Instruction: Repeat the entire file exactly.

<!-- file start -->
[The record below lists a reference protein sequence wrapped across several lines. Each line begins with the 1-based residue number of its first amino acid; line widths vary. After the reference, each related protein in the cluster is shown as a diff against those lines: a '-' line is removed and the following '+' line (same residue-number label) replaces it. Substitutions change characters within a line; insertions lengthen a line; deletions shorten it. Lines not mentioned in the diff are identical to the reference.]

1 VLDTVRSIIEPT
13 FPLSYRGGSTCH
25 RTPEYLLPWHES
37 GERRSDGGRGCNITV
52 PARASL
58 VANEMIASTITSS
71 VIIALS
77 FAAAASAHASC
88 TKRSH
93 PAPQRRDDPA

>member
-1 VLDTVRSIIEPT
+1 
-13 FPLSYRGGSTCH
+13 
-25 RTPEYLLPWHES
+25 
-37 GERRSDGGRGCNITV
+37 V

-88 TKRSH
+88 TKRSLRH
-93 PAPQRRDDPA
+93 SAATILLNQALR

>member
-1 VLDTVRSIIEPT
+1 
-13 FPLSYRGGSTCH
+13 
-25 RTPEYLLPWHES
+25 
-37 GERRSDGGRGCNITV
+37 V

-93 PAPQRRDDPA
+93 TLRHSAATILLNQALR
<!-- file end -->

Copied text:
[The record below lists a reference protein sequence wrapped across several lines. Each line begins with the 1-based residue number of its first amino acid; line widths vary. After the reference, each related protein in the cluster is shown as a diff against those lines: a '-' line is removed and the following '+' line (same residue-number label) replaces it. Substitutions change characters within a line; insertions lengthen a line; deletions shorten it. Lines not mentioned in the diff are identical to the reference.]

1 VLDTVRSIIEPT
13 FPLSYRGGSTCH
25 RTPEYLLPWHES
37 GERRSDGGRGCNITV
52 PARASL
58 VANEMIASTITSS
71 VIIALS
77 FAAAASAHASC
88 TKRSH
93 PAPQRRDDPA

>member
-1 VLDTVRSIIEPT
+1 
-13 FPLSYRGGSTCH
+13 
-25 RTPEYLLPWHES
+25 
-37 GERRSDGGRGCNITV
+37 V

-88 TKRSH
+88 TKRSLRH
-93 PAPQRRDDPA
+93 SAATILLNQALR

>member
-1 VLDTVRSIIEPT
+1 
-13 FPLSYRGGSTCH
+13 
-25 RTPEYLLPWHES
+25 
-37 GERRSDGGRGCNITV
+37 V

-93 PAPQRRDDPA
+93 TLRHSAATILLNQALR